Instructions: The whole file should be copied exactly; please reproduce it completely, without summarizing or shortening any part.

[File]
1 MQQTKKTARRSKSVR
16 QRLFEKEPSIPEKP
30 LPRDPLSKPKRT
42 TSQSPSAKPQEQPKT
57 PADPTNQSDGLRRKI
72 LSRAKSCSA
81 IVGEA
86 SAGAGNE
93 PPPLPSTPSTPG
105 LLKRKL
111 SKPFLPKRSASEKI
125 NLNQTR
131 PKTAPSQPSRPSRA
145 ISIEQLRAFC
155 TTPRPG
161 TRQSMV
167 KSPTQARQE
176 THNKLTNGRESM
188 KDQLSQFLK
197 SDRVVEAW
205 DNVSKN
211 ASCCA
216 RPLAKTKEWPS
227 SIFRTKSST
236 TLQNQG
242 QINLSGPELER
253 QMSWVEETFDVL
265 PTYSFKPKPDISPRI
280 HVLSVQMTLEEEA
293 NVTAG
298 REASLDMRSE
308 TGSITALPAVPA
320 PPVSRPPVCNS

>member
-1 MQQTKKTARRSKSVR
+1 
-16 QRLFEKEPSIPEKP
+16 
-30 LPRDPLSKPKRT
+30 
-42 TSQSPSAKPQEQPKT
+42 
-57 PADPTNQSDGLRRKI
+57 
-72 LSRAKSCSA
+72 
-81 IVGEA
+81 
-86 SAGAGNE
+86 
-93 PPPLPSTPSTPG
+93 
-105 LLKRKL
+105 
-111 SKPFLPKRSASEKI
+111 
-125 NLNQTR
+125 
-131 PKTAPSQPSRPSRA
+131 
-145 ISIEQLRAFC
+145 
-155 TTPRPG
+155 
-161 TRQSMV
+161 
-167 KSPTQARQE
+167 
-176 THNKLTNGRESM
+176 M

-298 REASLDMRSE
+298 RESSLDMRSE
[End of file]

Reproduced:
1 MQQTKKTARRSKSVR
16 QRLFEKEPSIPEKP
30 LPRDPLSKPKRT
42 TSQSPSAKPQEQPKT
57 PADPTNQSDGLRRKI
72 LSRAKSCSA
81 IVGEA
86 SAGAGNE
93 PPPLPSTPSTPG
105 LLKRKL
111 SKPFLPKRSASEKI
125 NLNQTR
131 PKTAPSQPSRPSRA
145 ISIEQLRAFC
155 TTPRPG
161 TRQSMV
167 KSPTQARQE
176 THNKLTNGRESM
188 KDQLSQFLK
197 SDRVVEAW
205 DNVSKN
211 ASCCA
216 RPLAKTKEWPS
227 SIFRTKSST
236 TLQNQG
242 QINLSGPELER
253 QMSWVEETFDVL
265 PTYSFKPKPDISPRI
280 HVLSVQMTLEEEA
293 NVTAG
298 REASLDMRSE
308 TGSITALPAVPA
320 PPVSRPPVCNS

>member
-1 MQQTKKTARRSKSVR
+1 
-16 QRLFEKEPSIPEKP
+16 
-30 LPRDPLSKPKRT
+30 
-42 TSQSPSAKPQEQPKT
+42 
-57 PADPTNQSDGLRRKI
+57 
-72 LSRAKSCSA
+72 
-81 IVGEA
+81 
-86 SAGAGNE
+86 
-93 PPPLPSTPSTPG
+93 
-105 LLKRKL
+105 
-111 SKPFLPKRSASEKI
+111 
-125 NLNQTR
+125 
-131 PKTAPSQPSRPSRA
+131 
-145 ISIEQLRAFC
+145 
-155 TTPRPG
+155 
-161 TRQSMV
+161 
-167 KSPTQARQE
+167 
-176 THNKLTNGRESM
+176 M

-298 REASLDMRSE
+298 RESSLDMRSE